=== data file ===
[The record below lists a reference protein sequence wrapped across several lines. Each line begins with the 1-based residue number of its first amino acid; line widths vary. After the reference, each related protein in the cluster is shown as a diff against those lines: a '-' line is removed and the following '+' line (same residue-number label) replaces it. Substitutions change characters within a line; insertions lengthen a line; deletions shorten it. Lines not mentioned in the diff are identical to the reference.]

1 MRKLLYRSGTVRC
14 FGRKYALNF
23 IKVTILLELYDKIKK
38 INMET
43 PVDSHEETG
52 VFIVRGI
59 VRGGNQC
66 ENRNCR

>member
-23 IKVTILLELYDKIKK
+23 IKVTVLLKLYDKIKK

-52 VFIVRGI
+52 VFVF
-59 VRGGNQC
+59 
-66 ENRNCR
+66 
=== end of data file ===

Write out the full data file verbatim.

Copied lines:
[The record below lists a reference protein sequence wrapped across several lines. Each line begins with the 1-based residue number of its first amino acid; line widths vary. After the reference, each related protein in the cluster is shown as a diff against those lines: a '-' line is removed and the following '+' line (same residue-number label) replaces it. Substitutions change characters within a line; insertions lengthen a line; deletions shorten it. Lines not mentioned in the diff are identical to the reference.]

1 MRKLLYRSGTVRC
14 FGRKYALNF
23 IKVTILLELYDKIKK
38 INMET
43 PVDSHEETG
52 VFIVRGI
59 VRGGNQC
66 ENRNCR

>member
-23 IKVTILLELYDKIKK
+23 IKVTVLLKLYDKIKK

-52 VFIVRGI
+52 VFVF
-59 VRGGNQC
+59 
-66 ENRNCR
+66 